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Rookwood & Wrenwood, Hilton Lane

Rookwood & Wrenwood, on Hilton Lane, on land to the left of the entrance to Butt Hill, were originally built as private residences in 1881. Described as "Hall Houses", they were designed by Manchester Architect Paul Ogden.

"The object of the architect is to utilise the hall space in such a way as to render it suitable for an additional entertaining room which, in a comparatively small house, is a desirable feature. The whole of the framing, arch screen etc are of wood and toned glass. We may add that these residences each contain a dining and sitting room, so that the hall in this case really gives an extra entertaining room. A small cloakroom, scullery and pantry also occupy the ground floor whilst on the floor above are three bedrooms and a bathroom and on the second floor are four good attics." British Architect, 27 October 1882"


Rookwood & Wrenwood

Robert Ogden (born 1854) took up residence of Rookwood, he and Paul (born 1856) were the sons of Mark Ogden, a plumber, who along with Wife, Mary, were living at Olive Mount, Hilton Street, in Broughton along with 1 daughter and 2 other sons. One of Paul's schools friends went on to become Sir Thomas Vansittart Bowater, who became lord mayor of London and head of the famous paper firm, Bowater. Paul served his articles in 1885, so this property represents one of his earliest works. He had a preference for the Elizabethan and Tudor styles, which is why we see those four impressive chimney stacks on the property.

Paul Ogden

Paul carried out a lot of residential deisgns, also performeing a re-decoration of the Greek Church, Higher Broughton (around the corner from his father's house), amongst other eclisiastical works, and worked on Sir Henry Royce's home, Brae Cottage in Knutsford, as well as the Rolls Royce Factory in Trafford Park.He was president, trustee, and honorary secretary for 21 years of the Manchester Society of Architects, which, in its revised form, was founded largely as a result of his efforts.He was Hon Secretary, Architectural Section, Royal Jubilee Exhibition, Manchester, 1887 and president of the Engineering and Architectural Sections of the Royal Sanitary Institute Congress in 1908.

By 1871 his father, Mark was a Plumber and gas fitter employing 2 men plus 4 apprentices, and Paul was studying Architecure, aged 15.

By 1881, Mary had died, and Mark was living at 83 Bury New Rd, with his son Paul, 4 other daughters a cook and a housemaid. Rookwood and the adjoining Wrenwood had been completed with Robert Ogden, a grey Cloth Merchant living in Rookwood (right hand building) and Louisa Mather, who had married Colin Mather, was living at Wrenwood.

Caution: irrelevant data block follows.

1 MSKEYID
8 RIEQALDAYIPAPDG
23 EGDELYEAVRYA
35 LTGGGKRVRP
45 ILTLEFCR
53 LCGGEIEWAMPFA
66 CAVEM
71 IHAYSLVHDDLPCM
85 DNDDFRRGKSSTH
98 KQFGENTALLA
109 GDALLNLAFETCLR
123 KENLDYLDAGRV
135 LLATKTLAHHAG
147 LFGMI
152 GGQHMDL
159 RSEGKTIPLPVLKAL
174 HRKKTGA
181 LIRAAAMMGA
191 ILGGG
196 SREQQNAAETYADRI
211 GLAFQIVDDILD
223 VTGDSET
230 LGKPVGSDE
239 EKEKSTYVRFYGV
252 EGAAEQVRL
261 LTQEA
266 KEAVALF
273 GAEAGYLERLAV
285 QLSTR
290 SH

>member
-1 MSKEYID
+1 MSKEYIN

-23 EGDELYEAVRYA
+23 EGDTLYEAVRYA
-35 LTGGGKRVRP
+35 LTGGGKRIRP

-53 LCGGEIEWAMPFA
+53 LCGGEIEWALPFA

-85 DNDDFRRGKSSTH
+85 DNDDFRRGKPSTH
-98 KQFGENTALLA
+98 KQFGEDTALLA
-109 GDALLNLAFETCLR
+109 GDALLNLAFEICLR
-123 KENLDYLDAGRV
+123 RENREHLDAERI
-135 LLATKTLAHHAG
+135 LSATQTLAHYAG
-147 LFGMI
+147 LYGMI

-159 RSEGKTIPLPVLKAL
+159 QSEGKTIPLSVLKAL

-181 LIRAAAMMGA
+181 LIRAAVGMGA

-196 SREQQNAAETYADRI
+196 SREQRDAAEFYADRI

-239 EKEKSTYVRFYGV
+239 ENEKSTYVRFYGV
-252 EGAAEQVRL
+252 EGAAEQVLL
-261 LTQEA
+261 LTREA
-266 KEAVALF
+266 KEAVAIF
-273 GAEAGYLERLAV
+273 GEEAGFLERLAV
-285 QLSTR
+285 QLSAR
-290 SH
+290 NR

Colin Mather (b:1853) was a cousin of Sir William Mather of Mather & Platts and who lived just around the corner at Woodhill Prestwich. Colin was a son of "Cast Iron" Colin Mather from Durham. Cast Iron Colin (b:1812) had moved down to Salford, living at Hough Lane (1851) then Willow Bank House near the Cliff in Broughton (1861), and his son was apprenticed by age 17, going on to marry Louisa Spear Crago in 1875.

However when Cast Iron Colin retired in 1863, he passed the Mather & Platts business to his brother William (b:1811) who in turn passed it to his son Sir William Mather (b:1838) of Woodhill in Prestwich.

Colin (b:1854) instead went into business with Frederick Foy who had set up a workshop at the corner of Gordon and Milton Street in Broughton, partnering him at "Reliance Radiators". In 1876 Colin took part in cycle races in Lancashire and took work at Mather & Platts, Salford Iron Works. Read more here

See this great site by Marcel Boschi covering the history of Mather & Platt Ltd.

The History of Mather & Platt

Colin and Louisa were still living at Wrenwood in 1911, by which time Colin had retired.

Colin and Louisa died in march & April 1933,

and are buried in St Mary's
[St Mary's NS1]

Roy Crago Mather

Their son, Roy Crago Mather (born at Wrenwood in 1885), studied engineering in Germany, and after gaining experience in the family business, travelled France, Belgium,Switzerland and Italy developing the textfile machinery side of the business. He served in the Manchetser Regiment during WWI, attaining the rank of Major, later becoming President of the 19th Manchester's Old Comradeds Association.

Between the wars Roy returned to his travels of Europe, then turning the business's attentions to armaments during WWII.

He went on to be director of Mather & Platts in 1942, manager-Engineer in Chief of the General Machinery Department in 1945, retired in 1956, and is buried with his parents in St Mary's
[St Mary's NS1]

1891 census

Robert & Harriet Ogden also remained in residence at Rookwood into the 20th Century. Robert died in 1924 aged 70.
Today the two properties have been combined into the Rookwood Private Nursery School & Academy.